Concurrent Crises as a Catalyst of Change: How the Coronavirus Pandemic Can Help Build Peace with the Planet – A Dialogue with Josep Garí, UNDP (EN)
Time and place : 2:00pm to 3:30pm (UCT+1), Online
In collaboration with UNDP
Josep Garí, Senior Policy Advisor, Nature, Climate and Energy Cluster at UNDP
Moderator: Hugo Brandam, IHEID
The COVID-19 crisis has revived an international awareness of our global condition and challenges. The 2020 pandemic has been a disruptive event across the planet, agitating economies, opening mindsets to change, and stimulating public governance. It has aggravated old problems – notably social inequalities – and reactivated new agendas – particularly the green and digital transitions. Covid-19 is not just a pandemic with a profound socio-economic impact; it is also a catharsis for societal changes.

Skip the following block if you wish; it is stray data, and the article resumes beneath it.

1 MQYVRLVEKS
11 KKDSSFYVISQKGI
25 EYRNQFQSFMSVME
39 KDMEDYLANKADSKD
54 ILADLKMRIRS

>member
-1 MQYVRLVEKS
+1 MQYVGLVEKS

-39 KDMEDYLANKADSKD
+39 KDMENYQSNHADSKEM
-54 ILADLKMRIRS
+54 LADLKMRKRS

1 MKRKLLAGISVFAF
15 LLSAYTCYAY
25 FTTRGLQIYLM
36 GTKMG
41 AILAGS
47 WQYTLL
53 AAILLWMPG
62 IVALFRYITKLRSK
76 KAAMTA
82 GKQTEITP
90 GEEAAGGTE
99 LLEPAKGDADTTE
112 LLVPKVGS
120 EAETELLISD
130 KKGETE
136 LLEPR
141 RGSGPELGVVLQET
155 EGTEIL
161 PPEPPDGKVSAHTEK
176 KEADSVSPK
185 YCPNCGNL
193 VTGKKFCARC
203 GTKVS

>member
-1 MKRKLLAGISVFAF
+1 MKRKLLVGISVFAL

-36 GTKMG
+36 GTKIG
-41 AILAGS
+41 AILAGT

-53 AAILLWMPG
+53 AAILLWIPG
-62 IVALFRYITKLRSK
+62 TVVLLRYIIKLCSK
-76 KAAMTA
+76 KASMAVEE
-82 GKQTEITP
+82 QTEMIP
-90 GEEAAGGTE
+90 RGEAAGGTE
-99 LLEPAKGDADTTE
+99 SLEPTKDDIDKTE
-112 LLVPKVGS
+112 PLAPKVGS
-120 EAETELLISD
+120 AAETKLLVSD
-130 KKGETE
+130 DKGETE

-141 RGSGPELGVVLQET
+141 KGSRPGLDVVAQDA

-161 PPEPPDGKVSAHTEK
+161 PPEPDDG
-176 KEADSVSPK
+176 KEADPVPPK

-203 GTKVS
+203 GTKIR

Josep Garí, Senior Policy Advisor at UNDP, will discuss why 2020 will be a revolutionary year in this century: three crises concurred (a pandemic, a socio-economic disorder, and accelerating climate change), thus requiring societies to start considering and deploying radical solutions to address them all, and simultaneously. He will show how the Covid-19 recovery will actually be the building of a new world, with three dimensions: a renewed democratic governance (with a new social contract to address inequalities and ensure institutions are inclusive); a green economy (to address climate change and foster peace with the Planet); and a digital transition (with its opportunities to harness, and risks to address). Since Josep is a political ecologist and works at the UNDP Nature, Climate & Energy cluster, he will provide deeper insights on the means and needs to build peace with the Planet, a major undertaking for this century.